Nobel Prize

What are the characteristics of the laureates of this prize?

compiled by Philip Yim

Outline of this analysis


Analysis of the laureates from 1901 to 1950

An article written to explore this phenomena has revealed some interesting findings:

Nobel population 1901-50: anatomy of a scientific elite
Feature: November 2001 Next month sees the centenary of the award of the first Nobel prizes. But how representative are the physics Nobel laureates of the international physics community?

Candidates between 1901 and 1950 also came from a very narrow range of countries. Of the 2416 nominations in physics, three-quarters were for scientists from only four nations: Germany (25%), the US (21%), France (16%) and Britain (13%). Germany in particular did very well early on (see figure). The rest were mainly distributed among other European countries, notably Scandinavia, eastern Europe, the Netherlands and Italy. Candidates from other continents - Latin America (Peru and Brazil) or Asia (India and Japan) - accounted for less than 2% of nominations. Africa was completely absent from the Nobel map.


The vast majority of nominations in physics (67%) were for candidates based in university teaching departments and laboratories. The second largest group of nominees (10%) worked in institutes of technology - anything from technical schools to universities of technology. A few nominees worked in independent research institutes and government labs, such as James Dewar of the Royal Institution in London and Friedrich Kohlrausch of the German Bureau of Standards, although neither won a prize. Industrial physicists were also few and far between. Guglielmo Marconi, who shared the 1909 physics prize for his development of wireless telegraphy, was a rare example. The rest of the nominees included physicists such as Oliver Heaviside and William Crookes who had "no affiliation" and worked in laboratories that they had set up at home - a practice that was not uncommon at the start of the 20th century.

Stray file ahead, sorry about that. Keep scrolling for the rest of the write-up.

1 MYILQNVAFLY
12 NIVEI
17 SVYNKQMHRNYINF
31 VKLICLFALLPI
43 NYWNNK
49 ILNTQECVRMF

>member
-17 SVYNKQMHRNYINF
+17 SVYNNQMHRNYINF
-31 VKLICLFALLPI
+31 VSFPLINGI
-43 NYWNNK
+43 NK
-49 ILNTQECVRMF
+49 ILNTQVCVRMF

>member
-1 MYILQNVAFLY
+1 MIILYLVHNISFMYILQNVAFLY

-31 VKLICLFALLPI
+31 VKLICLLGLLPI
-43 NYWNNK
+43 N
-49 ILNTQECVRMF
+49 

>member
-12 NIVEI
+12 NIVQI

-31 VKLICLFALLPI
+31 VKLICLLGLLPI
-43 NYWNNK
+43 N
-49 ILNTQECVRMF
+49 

Germany's rise and fall

At the start of the 20th century, most physicists who were nominated for a Nobel prize came from just four nations: Britain, France, Germany and the US.

However, after Hitler came to power in 1933, he passed a law that prohibited German citizens from receiving a Nobel prize. This led to a sharp decline in the number of nominations for German physicists, with the few that remained coming from outside Germany. The data also reveal the spectacular growth of the US as a scientific power.

[Special note: The sudden drop for all the countries is due to World War II, and the prize is suspended for several years.]

US "dominates" Nobel prize after the World War II

But after the World War II, the tendency has become more "centralized", while US has most of the share.

Americans again dominate in science: What makes them so special?
By Svenska CNN Writer Bitte Roth

This year's science awards (1997) featured Americans in each of the four science categories.
And since the first prizes were awarded in 1901,
Americans have won 76 medicine prizes, 65 physics prizes, 44 chemistry prizes and 27 prizes in economics.


Survey in this year (2002): US laureates in every award except the literature

For example, this year (2002), all the following awards, including Physics, Chemistry, Physiology, and Economics has at least one US scholar awarded (Physics has two).


Age Range of the Laureates (Laureates from 1901 to 1979.)

Besides, the age at which they publish the works that got the award is (mostly at )

Fields (no. of person)
Age range (percentage of person)
Physics (111 )
31-35 (29.8%)
Chemistry (91 )
36-40 (22.1%) 31-35 (20.8%)
Physiology (103)
36-40 (33%)


Peace Prize US laureates (from 1973 to 2002)

Even in the peace prize, there are many US laureates (in compared to other countries):